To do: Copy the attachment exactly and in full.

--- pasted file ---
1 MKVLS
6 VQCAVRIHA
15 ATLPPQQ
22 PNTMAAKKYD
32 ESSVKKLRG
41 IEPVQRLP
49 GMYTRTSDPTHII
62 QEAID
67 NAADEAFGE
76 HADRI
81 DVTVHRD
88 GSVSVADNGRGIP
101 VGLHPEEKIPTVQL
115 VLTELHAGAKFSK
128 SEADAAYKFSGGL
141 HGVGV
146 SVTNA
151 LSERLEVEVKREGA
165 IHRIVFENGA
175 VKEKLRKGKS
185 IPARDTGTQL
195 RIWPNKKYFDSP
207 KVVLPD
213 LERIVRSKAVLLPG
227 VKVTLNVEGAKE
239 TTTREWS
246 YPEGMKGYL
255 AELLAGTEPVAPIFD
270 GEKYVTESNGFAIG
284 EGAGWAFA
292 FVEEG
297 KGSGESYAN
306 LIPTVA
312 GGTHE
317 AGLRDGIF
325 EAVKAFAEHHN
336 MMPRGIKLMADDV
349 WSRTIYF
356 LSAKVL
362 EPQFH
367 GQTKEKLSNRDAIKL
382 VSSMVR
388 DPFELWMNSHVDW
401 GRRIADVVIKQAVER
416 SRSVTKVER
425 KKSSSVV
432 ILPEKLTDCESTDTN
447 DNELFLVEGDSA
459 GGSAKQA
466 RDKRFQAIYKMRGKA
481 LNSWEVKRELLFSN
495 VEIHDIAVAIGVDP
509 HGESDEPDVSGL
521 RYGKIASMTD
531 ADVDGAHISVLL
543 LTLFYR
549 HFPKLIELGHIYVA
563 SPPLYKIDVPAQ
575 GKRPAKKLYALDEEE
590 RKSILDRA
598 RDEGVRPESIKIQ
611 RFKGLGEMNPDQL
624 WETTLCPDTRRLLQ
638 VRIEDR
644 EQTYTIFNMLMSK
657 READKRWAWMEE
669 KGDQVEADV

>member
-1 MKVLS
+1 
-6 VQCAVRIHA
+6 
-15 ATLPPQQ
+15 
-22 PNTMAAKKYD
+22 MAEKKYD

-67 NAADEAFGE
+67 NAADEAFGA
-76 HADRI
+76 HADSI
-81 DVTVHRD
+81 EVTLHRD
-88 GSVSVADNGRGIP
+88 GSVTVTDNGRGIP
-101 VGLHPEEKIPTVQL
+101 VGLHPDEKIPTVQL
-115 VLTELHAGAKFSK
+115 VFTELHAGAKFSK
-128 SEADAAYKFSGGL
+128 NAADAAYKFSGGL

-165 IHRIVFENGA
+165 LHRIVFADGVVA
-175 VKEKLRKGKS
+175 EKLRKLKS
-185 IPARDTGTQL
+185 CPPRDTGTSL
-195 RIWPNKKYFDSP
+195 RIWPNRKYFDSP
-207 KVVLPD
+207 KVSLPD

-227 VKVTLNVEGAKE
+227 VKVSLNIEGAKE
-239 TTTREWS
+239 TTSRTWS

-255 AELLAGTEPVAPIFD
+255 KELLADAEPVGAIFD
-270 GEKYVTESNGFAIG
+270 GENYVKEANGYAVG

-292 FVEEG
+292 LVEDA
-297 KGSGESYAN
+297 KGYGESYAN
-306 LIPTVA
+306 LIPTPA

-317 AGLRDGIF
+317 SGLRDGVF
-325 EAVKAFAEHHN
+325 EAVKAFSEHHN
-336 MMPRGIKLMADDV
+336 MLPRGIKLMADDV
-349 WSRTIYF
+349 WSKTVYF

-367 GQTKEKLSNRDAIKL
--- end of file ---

1 MKVLS
6 VQCAVRIHA
15 ATLPPQQ
22 PNTMAAKKYD
32 ESSVKKLRG
41 IEPVQRLP
49 GMYTRTSDPTHII
62 QEAID
67 NAADEAFGE
76 HADRI
81 DVTVHRD
88 GSVSVADNGRGIP
101 VGLHPEEKIPTVQL
115 VLTELHAGAKFSK
128 SEADAAYKFSGGL
141 HGVGV
146 SVTNA
151 LSERLEVEVKREGA
165 IHRIVFENGA
175 VKEKLRKGKS
185 IPARDTGTQL
195 RIWPNKKYFDSP
207 KVVLPD
213 LERIVRSKAVLLPG
227 VKVTLNVEGAKE
239 TTTREWS
246 YPEGMKGYL
255 AELLAGTEPVAPIFD
270 GEKYVTESNGFAIG
284 EGAGWAFA
292 FVEEG
297 KGSGESYAN
306 LIPTVA
312 GGTHE
317 AGLRDGIF
325 EAVKAFAEHHN
336 MMPRGIKLMADDV
349 WSRTIYF
356 LSAKVL
362 EPQFH
367 GQTKEKLSNRDAIKL
382 VSSMVR
388 DPFELWMNSHVDW
401 GRRIADVVIKQAVER
416 SRSVTKVER
425 KKSSSVV
432 ILPEKLTDCESTDTN
447 DNELFLVEGDSA
459 GGSAKQA
466 RDKRFQAIYKMRGKA
481 LNSWEVKRELLFSN
495 VEIHDIAVAIGVDP
509 HGESDEPDVSGL
521 RYGKIASMTD
531 ADVDGAHISVLL
543 LTLFYR
549 HFPKLIELGHIYVA
563 SPPLYKIDVPAQ
575 GKRPAKKLYALDEEE
590 RKSILDRA
598 RDEGVRPESIKIQ
611 RFKGLGEMNPDQL
624 WETTLCPDTRRLLQ
638 VRIEDR
644 EQTYTIFNMLMSK
657 READKRWAWMEE
669 KGDQVEADV

>member
-1 MKVLS
+1 
-6 VQCAVRIHA
+6 
-15 ATLPPQQ
+15 
-22 PNTMAAKKYD
+22 MAEKKYD

-67 NAADEAFGE
+67 NAADEAFGA
-76 HADRI
+76 HADSI
-81 DVTVHRD
+81 EVTLHRD
-88 GSVSVADNGRGIP
+88 GSVTVTDNGRGIP
-101 VGLHPEEKIPTVQL
+101 VGLHPDEKIPTVQL
-115 VLTELHAGAKFSK
+115 VFTELHAGAKFSK
-128 SEADAAYKFSGGL
+128 NAADAAYKFSGGL

-165 IHRIVFENGA
+165 LHRIVFADGVVA
-175 VKEKLRKGKS
+175 EKLRKLKS
-185 IPARDTGTQL
+185 CPPRDTGTSL
-195 RIWPNKKYFDSP
+195 RIWPNRKYFDSP
-207 KVVLPD
+207 KVSLPD

-227 VKVTLNVEGAKE
+227 VKVSLNIEGAKE
-239 TTTREWS
+239 TTSRTWS

-255 AELLAGTEPVAPIFD
+255 KELLADAEPVGAIFD
-270 GEKYVTESNGFAIG
+270 GENYVKEANGYAVG

-292 FVEEG
+292 LVEDA
-297 KGSGESYAN
+297 KGYGESYAN
-306 LIPTVA
+306 LIPTPA

-317 AGLRDGIF
+317 SGLRDGVF
-325 EAVKAFAEHHN
+325 EAVKAFSEHHN
-336 MMPRGIKLMADDV
+336 MLPRGIKLMADDV
-349 WSRTIYF
+349 WSKTVYF

-367 GQTKEKLSNRDAIKL